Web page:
Tag Archives: books

Happy Anniversary!

Today is the 50th anniversary of the Loving vs. Virginia decision!

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The Case for Loving: The Fight for Interracial Marriage by Selina Alko; illustrated by Sean Qualls and Selina Alko.
The story of interracial couple Mildred and Richard Perry, who got married in Washington, D.C., and were arrested after they returned to Virginia, and took their legal case all the way to the U.S. Supreme Court.

Ramadan Reading

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Due to a generous donation from a patron, our library received a Ramadan READy Kit with books and decorations! Stop by to see the decorations in the display case near the juvenile World Languages collection. The kit also included books, which are being processed and added to the collection.

It’s Ramadan, Curious George by Hena Khan, illustrated by Mary O’Keefe Young

Golden Domes and Silver Lanterns: A Muslim Book of Colors by Hena Khan

Night of the Moon: A Muslim Holiday Story by Hena Khan

Ilyas & Duck and the Fantastic Festival of Eid-Al-Fitr by Omar Khawaja

The Shapes of Eid According to Me by Samia Khan; illustrated by Maria Ahmed

Check out our Ramadan and Eid display in the holiday section for more books, or ask us for help finding books about religion, holidays and celebrations.

Ramadan paper lanternsThe kit also included materials for making Happy Ramadan paper lanterns. This will be one of the crafts available at our Make-it Take-it craft program on Saturday. Drop in any time between 1:30 to 3:30 to make a craft while supplies last. We will also have materials for making a paper mosaic peace picture or an origami crane.

Hey, Rick Riordan fans!

Are you waiting for your copy of The Dark Prophecy?  Did you know Rick Riordan has another new book you can read while you’re waiting? We have copies of Camp Half-Blood Confidential on the shelf for you to check out right now, featuring short stories and interviews with the characters. We can also help you put a hold on the book or one of our NOOKs so you can read it as soon as possible!

Beauty and the Beast and the Books

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Beauty and the Beast was a special Disney movie for me.  How could a future librarian not enjoy a story about a book collection bringing two unlikely characters together?

I’ve talked to a number of patrons in the past few days who are very excited about the new live action version of the movie starring Emma Watson.  Hermione is definitely a factor.  For those fans, I would like to bring a little-known DVD to your attention:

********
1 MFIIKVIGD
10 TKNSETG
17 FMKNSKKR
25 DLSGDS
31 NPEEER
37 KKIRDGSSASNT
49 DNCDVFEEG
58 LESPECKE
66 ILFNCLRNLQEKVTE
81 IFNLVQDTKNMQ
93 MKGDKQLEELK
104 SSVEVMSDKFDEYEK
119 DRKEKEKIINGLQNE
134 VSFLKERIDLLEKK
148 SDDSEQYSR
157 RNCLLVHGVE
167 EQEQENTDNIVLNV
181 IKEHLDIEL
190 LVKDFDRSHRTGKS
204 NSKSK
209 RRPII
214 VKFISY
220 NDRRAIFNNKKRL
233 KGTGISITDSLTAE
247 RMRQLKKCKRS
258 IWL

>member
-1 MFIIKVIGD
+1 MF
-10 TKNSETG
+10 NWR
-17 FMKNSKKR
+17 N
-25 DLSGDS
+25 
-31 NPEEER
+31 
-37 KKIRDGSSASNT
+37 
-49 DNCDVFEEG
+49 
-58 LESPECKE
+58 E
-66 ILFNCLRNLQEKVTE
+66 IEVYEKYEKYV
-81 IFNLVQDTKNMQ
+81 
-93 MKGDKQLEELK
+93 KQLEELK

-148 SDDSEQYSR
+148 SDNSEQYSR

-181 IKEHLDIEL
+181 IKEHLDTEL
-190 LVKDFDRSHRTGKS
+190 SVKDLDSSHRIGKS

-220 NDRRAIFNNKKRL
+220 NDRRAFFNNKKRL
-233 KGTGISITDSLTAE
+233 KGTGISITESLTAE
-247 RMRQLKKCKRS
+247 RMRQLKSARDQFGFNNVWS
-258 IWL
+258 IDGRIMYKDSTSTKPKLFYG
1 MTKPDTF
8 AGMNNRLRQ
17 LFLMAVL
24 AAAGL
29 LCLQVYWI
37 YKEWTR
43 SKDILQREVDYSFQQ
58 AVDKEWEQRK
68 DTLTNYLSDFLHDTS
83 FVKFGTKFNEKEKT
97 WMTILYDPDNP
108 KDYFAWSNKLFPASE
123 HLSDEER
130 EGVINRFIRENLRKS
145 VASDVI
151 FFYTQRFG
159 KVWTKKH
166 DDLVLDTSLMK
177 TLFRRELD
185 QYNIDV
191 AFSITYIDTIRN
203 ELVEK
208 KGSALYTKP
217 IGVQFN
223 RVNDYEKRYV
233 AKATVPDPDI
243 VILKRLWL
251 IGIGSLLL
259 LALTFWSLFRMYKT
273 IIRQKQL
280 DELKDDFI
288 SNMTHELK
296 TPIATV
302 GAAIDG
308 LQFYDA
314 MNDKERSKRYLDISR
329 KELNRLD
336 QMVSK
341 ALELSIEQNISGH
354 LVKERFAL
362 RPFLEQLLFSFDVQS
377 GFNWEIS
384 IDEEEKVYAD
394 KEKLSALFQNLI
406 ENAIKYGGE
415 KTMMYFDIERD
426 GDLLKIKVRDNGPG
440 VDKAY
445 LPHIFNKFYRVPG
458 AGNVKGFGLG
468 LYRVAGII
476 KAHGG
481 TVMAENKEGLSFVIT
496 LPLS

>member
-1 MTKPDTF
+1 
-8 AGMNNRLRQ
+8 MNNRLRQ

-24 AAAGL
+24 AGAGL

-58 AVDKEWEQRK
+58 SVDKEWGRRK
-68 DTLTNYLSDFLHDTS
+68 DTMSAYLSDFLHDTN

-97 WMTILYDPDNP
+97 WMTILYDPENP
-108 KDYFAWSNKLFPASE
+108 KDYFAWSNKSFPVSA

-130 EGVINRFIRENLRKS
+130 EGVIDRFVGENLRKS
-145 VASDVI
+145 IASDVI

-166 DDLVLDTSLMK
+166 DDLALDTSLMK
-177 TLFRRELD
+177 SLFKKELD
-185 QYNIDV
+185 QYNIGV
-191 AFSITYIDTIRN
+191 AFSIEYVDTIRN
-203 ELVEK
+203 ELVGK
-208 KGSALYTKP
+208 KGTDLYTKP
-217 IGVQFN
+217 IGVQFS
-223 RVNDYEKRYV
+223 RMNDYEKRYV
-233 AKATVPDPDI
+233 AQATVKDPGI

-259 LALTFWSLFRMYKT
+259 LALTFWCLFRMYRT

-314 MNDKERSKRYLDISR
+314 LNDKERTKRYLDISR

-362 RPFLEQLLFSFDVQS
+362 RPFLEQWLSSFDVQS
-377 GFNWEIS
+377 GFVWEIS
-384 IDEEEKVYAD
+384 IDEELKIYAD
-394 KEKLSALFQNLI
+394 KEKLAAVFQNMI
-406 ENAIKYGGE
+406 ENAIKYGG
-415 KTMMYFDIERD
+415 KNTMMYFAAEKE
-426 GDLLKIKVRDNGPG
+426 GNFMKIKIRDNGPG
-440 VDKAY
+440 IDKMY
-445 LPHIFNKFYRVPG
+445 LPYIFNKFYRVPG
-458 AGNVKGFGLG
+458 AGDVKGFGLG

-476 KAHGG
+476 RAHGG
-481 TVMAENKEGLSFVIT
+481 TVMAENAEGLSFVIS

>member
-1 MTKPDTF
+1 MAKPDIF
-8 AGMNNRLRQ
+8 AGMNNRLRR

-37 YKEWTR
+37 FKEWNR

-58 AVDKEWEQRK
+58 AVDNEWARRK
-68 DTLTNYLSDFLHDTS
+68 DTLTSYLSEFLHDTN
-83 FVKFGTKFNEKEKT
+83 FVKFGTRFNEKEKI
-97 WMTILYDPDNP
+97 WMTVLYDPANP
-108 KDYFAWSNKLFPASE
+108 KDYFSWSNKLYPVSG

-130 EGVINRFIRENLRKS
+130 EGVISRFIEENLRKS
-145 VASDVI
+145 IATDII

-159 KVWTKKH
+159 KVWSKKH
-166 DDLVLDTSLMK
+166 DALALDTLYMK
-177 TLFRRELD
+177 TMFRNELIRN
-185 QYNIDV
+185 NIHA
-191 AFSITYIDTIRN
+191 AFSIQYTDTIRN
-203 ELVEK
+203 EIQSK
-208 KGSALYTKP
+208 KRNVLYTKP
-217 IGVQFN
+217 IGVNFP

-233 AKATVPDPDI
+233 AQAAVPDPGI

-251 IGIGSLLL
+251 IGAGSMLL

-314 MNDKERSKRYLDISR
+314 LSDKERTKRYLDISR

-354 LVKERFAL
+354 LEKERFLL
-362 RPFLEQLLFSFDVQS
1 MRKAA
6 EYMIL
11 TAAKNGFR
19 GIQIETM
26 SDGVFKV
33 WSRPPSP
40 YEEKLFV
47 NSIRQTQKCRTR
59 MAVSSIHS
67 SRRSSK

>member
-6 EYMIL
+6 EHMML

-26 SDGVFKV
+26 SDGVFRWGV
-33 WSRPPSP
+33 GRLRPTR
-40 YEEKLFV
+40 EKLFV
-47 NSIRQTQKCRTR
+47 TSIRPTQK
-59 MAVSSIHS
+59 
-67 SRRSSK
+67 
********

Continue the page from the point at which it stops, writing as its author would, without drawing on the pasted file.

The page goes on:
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Ballet Shoes was a BBC TV movie based on a book by the same name by Noel Streatfeild.  Three adopted sisters pursue careers in ballet, acting, and aviation.  The book was originally published in the 1930s, but remains a favorite and is still in print today.

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Beauty and the Beast also came out about the time that I discovered Robin McKinley, who writes wonderful fantasy novels with strong female characters.  Her book Beauty is an older title but still a great choice for an older kid or young teen.

 

 

 

 

 

 

 

 

 

 

 

 

 

 

 

 

 

 

 

 

 

New Spanish books and new Spanish blog

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Thanks to a tip from a wonderful teacher, we were able to stop at a local book fair and pick up a box full of great new children’s books in Spanish!  They will be added to the collection soon.  If you would like to stay up-to-date on library programs and new books in Spanish, check out Fountaindale’s new OYE blog.  This Spanish language blog will have information for children and adults on library services, events, and new items in our collection.

Thoughts of home

Lately the news has been making me think of the place I grew up, which was historically a Jewish suburb.  There was a centrally located Jewish Community Center, and I was familiar with seeing a sukkah outside in the fall or girls in knee-length skirts (the Jewish community was largely, but not exclusively, Orthodox and Hasidic) playing softball in the parking lot in spring or summer.

Last night I was on Facebook and saw one of my friends join in a conversation with several of her friends about how to talk to their young, Jewish children about recent acts of anti-Semitism.  One mom described her preschooler talking about lockdown practice (Many of the Jewish Community Centers receiving bomb threats house preschools, and they have to be prepared).